Voters still love the idea of term limits. The idea of “throw the rascals out” after a few terms is supposed to end career politicians and instead give us citizen legislators who are more connected to the people back home.
A new book explains 13 years of research into how term limits have worked in Michigan. Its title is Implementing Term Limits: The Case of the Michigan Legislature. It was written by the husband and wife team of Marjorie Sarbaugh-Thompson and Lyke Thompson.
When the issue of term limits was being debated in Lansing, one of the claims was that "citizens legislators" would be more interested in the common good than self-interest. But the research that Sarbaugh-Thompson conducted told a different story.
"When people have a short time horizon, and they don't have much experience ... they concentrate on things they can fix easily and quickly, and ... they have to try and figure out where to get information on how to do that," Sarbaugh-Thompson said.
She said the big winners of term limits, according to her research, were special interests and lobbyists, because those inexperienced politicians have to get their information from somewhere.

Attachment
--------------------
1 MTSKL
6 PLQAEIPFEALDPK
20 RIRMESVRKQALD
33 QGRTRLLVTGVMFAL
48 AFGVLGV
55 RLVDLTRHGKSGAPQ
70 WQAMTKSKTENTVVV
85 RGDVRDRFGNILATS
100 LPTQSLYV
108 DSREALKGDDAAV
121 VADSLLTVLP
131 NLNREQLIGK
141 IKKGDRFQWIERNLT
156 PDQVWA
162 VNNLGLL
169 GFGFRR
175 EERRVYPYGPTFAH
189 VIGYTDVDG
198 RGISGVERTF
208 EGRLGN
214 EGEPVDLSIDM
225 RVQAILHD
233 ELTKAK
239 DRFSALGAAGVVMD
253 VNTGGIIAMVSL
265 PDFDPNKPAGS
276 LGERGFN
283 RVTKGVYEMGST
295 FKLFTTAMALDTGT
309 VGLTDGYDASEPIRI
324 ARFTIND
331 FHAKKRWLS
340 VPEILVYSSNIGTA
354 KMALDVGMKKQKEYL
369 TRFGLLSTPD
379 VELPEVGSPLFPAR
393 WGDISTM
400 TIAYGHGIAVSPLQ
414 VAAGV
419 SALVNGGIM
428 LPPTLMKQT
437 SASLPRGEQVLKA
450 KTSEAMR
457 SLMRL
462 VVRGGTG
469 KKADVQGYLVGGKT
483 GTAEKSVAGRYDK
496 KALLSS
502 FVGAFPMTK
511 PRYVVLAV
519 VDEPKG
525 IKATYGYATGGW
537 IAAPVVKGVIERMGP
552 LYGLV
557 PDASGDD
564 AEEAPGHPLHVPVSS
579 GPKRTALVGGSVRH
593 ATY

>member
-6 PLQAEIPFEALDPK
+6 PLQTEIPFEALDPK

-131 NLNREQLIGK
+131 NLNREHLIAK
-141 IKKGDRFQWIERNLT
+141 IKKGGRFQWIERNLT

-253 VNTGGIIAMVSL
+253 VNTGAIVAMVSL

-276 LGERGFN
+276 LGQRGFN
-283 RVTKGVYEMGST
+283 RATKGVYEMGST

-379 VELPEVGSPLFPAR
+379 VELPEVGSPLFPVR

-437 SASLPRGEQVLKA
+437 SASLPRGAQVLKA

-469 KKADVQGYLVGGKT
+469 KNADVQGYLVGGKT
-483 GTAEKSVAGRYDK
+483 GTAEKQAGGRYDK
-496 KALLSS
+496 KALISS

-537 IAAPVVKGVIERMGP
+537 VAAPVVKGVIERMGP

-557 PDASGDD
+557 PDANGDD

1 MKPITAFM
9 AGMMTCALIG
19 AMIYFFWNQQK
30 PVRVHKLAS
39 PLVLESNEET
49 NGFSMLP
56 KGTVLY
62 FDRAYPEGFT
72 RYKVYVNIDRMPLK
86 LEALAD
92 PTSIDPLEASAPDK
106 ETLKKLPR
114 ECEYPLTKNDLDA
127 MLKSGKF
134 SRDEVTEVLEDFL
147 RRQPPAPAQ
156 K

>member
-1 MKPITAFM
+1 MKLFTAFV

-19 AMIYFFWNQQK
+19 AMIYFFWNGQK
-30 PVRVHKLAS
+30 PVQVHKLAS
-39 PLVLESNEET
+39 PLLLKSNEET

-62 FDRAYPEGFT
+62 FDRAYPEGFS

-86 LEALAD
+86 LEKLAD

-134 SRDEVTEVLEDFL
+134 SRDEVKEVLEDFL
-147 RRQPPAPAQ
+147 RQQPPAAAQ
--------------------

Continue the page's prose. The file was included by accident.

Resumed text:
"Even though voters were promised that term limits would severe the cozy ties between legislators and lobbyists, what we actually found is that legislators are more likely to turn to lobbyists for information," Sarbaugh-Thompson said.
Another finding in the research is that when these politicians come into office, they are more ambitious. But not necessarily in a good way, because they have limited time in office and don't focus on long-term solutions.
"They want to concentrate on things that are quick fixes, easy to do," Sarbaugh-Thompson said. "Anything that's really tough, they can kick the can down the road and then the next batch of people have to cope with it."
Listen to the full interview above to hear why term limited politicians are a lot like grandparents who take care of your kids, and why Republican women may have suffered the most from term limits.